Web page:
Henry went through the tomato patch, through the colonnade of leafy green stems bound to wooden stakes. The plants bore fat round tomatoes, red and ripe, and the temptation to stop and eat almost overcame the little pig. He put his snout down and pressed on. At the bottom of the short slope near the farmhouse, Henry looked out upon what appeared a vast sea. The western side of the farm was flat and bare, except for a row of avocado trees at the north end, and it was now almost entirely flooded. Near the western fence, the pigsty was raised on a low hill and remained just above water. Perhaps the pigs had seen the kittens. Henry sighed, and then stepped out into the water. It was moving fast, running down to the south end of the farm, but it was shallow, only just above Henry’s knees. By leaping rather than running, he found he could travel through it quite quickly. The cold water splashed up in his face and sloshed beneath his belly as he landed after each jump, and halfway to the pigsty the fun finally distracted him. With squeals of delight, Henry splashed around, rolled over, stomped his feet as he marched in circles, and then laid on his back with his snout above water, letting the water rush over him. It took an earth-shaking peal of thunder to jar him back on track. “Oh no, oh no,” he said, leaping once more toward the pigsty. “The kittens. I have to find them. They can’t swim like I can.”
The pigsty was muddier and sloppier than ever, and the pigs were enjoying it. They seemed not to notice the rising waters around them. “Henry!” called the biggest pig. “If you’ve come for dinner, you’re too late. Ha! The farmer fed us early today, and we’ve eaten it all. Ha-ha!”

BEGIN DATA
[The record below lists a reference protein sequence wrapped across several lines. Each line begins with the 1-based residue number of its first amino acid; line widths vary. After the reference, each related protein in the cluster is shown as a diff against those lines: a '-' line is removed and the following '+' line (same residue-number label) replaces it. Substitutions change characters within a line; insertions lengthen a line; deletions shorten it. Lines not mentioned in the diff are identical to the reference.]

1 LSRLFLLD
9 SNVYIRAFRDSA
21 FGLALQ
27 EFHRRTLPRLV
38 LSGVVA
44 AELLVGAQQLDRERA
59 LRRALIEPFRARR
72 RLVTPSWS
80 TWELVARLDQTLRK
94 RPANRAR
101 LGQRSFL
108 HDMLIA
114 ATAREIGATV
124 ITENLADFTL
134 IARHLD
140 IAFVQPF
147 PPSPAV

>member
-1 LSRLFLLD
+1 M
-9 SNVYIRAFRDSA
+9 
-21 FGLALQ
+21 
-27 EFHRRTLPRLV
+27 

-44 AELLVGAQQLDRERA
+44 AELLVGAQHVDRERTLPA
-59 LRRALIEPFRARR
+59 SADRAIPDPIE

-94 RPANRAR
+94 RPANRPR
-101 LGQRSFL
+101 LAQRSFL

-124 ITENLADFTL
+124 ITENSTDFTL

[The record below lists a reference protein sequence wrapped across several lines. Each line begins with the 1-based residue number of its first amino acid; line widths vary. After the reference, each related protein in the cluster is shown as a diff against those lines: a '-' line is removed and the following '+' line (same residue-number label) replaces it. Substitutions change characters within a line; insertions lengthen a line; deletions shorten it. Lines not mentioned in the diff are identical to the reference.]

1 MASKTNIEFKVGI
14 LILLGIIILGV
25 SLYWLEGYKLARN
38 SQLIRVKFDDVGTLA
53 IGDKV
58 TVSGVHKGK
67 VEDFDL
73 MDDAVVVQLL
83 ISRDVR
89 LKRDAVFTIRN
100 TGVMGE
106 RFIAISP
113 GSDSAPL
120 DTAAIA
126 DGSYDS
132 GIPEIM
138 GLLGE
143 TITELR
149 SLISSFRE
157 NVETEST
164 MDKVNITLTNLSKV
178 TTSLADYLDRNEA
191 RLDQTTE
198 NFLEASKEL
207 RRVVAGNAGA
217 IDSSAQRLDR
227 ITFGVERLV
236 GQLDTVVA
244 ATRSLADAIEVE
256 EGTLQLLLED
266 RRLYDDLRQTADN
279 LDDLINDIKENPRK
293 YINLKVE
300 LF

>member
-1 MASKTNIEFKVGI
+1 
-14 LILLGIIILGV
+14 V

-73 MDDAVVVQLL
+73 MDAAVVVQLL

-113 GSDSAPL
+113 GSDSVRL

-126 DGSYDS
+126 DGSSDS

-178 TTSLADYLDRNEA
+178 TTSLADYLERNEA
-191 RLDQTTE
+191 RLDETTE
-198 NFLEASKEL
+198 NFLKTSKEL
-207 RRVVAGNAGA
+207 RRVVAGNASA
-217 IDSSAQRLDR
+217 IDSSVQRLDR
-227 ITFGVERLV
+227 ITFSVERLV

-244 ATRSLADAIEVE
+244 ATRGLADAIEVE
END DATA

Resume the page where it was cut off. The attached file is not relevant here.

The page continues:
There were grunts of laughter all round.
“I need your help,” said Henry, poking his misshapen snout through a gap in the old timber slat fence.
The pigs looked curiously at one another. “Help” was almost a foreign word to them.
“The kittens are lost, and I need to find them before it rains too much. They can’t swim like I can.”
“There he goes with the swimming again,” said one of the sows.
“Have you seen them?” asked Henry.
“The kittens. Have you seen the kittens?”
“Why would a kitten come to the pigsty?”
“They are lost,” said Henry. “They could be anywhere. Have you seen them?”
An exceptionally fat spotted pig raised his head from the mud in which he was almost submerged. Beneath his floppy ears, two beady, suspicious eyes fixed on Henry. “Why are you so interested in kittens?”
“They need help,” said Henry.
“Told you he was mad,” said another pig.
The biggest pig walked over to the fence and leaned down. “I know where the kittens are,” he said.
“Really?” said Henry, with a wiggle of his tail. “Where are they?”
“You must listen very carefully,” said the big pig. “Put your ear to the gap here, so I can tell you.”
“All right,” said Henry. He turned his head so his ear was toward the big pig.
“Come as close as you can,” said the big pig. “Press your face right up against the fence, as hard as you can.”
“Yes, okay,” said Henry. He pushed the side of his face hard up against the timber and concentrated with all his effort. “I’m listening.”
“Now pay attention,” said the big pig.
He took three steps back, put his head down and charged. As he rammed the fence, Henry flew back and tumbled down to the water’s edge, where he laid motionless. All the pigs in the sty laughed. After a few moments, Henry snorted and kicked, then rolled over and forced himself up onto his feet. There was a searing ache in his cheek, and his thoughts swirled like leaves in the wind. He blinked hard and shook his head.
“Ha-ha! I got him good!” laughed the big pig.
© 2021 MILES VENISON ALL RIGHTS RESERVED